The first night Memphis po’boy shop The Second Line opened its doors, Chef Kelly English knew he had a problem. “The noise was unnerving,” he recalls of that time in 2013.
He remedied the problem with a simple fix: installing standard, inexpensive sound panels—“exactly what anyone could go online and order,” he says—and immediately he noticed a difference. “The good thing about those sound panels is they dampen out what you want to be background and white noise,” English says. “They really worked for us.”
According to a 2015 Zagat national dining trends survey, loud restaurants are a deal breaker for guests—noise is the No. 2 complaint (second only to poor service). And some operators’ desire for trendiness, whether to create a bustling environment or follow the latest industrial-inspired design trends, is only amplifying the issue. The trick is finding ways to accommodate conversation while staying true to the concept’s style and vibe.
At Oliveto, an Italian restaurant in Oakland, Calif., owner Bob Klein chose a system that would provide him state-of-the-art noise control, transforming his fine-dining space into what he calls “the magic room.” In addition to padding the ceiling with wood fiber, Klein installed large, sound-dampening panels printed with photographs that eliminate reverberation. In addition, Oliveto is decked out with 19 microphones and 42 speakers that adjust the sound depending on room occupancy. This equipment samples ambient sound and remits it back, reintroducing white noise at a comfortable level while masking conversation. Despite the high price tag (the whole system can run into six figures), Klein insists that it’s worthwhile.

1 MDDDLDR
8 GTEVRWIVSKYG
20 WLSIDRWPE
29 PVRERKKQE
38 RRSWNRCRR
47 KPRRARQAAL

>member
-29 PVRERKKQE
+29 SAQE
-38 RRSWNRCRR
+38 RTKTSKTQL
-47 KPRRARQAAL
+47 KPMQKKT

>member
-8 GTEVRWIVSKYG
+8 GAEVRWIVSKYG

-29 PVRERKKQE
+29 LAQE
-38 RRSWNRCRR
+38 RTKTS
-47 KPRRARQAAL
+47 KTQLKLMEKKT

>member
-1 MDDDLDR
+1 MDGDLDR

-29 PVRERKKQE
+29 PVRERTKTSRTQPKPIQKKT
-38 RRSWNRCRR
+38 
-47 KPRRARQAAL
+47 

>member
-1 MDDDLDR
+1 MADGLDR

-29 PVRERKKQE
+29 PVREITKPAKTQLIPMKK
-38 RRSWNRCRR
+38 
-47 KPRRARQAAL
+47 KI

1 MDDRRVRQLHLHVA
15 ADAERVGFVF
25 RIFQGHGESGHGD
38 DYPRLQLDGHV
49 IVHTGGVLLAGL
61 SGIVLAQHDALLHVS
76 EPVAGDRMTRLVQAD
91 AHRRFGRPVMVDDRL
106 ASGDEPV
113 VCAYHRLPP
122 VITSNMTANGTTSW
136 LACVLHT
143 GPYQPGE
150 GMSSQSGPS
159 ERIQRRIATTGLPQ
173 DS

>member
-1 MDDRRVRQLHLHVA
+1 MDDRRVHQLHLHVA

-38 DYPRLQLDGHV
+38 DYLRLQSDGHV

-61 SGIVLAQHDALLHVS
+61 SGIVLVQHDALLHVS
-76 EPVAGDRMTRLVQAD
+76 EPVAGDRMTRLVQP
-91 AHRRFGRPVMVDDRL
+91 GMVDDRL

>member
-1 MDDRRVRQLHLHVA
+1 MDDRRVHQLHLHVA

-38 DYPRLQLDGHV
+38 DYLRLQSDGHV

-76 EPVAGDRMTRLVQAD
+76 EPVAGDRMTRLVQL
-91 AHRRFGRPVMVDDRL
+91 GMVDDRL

But noise is not always bad for business. “Our data suggests it’s an overall pleasant and welcoming atmosphere that consumers rate as most important,” says Jackie Rodriguez, senior manager at Chicago researcher Technomic. “This gives operators some leeway in managing noise levels depending on their concept positioning.”
Eli Kirshtein, co-owner of The Luminary in Atlanta, embraces noise at his French-inspired brasserie, located inside a large food hall. “People are always talking about making restaurants quieter,” he says. “Sometimes we’ve found that we want the restaurant to be a little louder. We believe that you can create a more convivial feel, and it can liven up the atmosphere.”
Design elements compartmentalize the sound: Glass windows, hard surfaces and a mirror against the wall crank up the volume at the bar, while ceiling soffits, linen tablecloths and padded seats mute sound in the more intimate dining areas with table seating.
Music is another pivotal touch point when it comes to atmosphere. According to Technomic, music is a deciding factor for about half of consumers when choosing a casual-dining spot to visit. In addition, almost all consumers who rated a restaurant’s music highly also gave high marks for their overall experience. Kirshtein uses music to his advantage at The Luminary by keeping it low on weekdays and turning it up on weekends to increase the social atmosphere. This strategy establishes an emotional connection for guests and enhances the dining experience, he finds.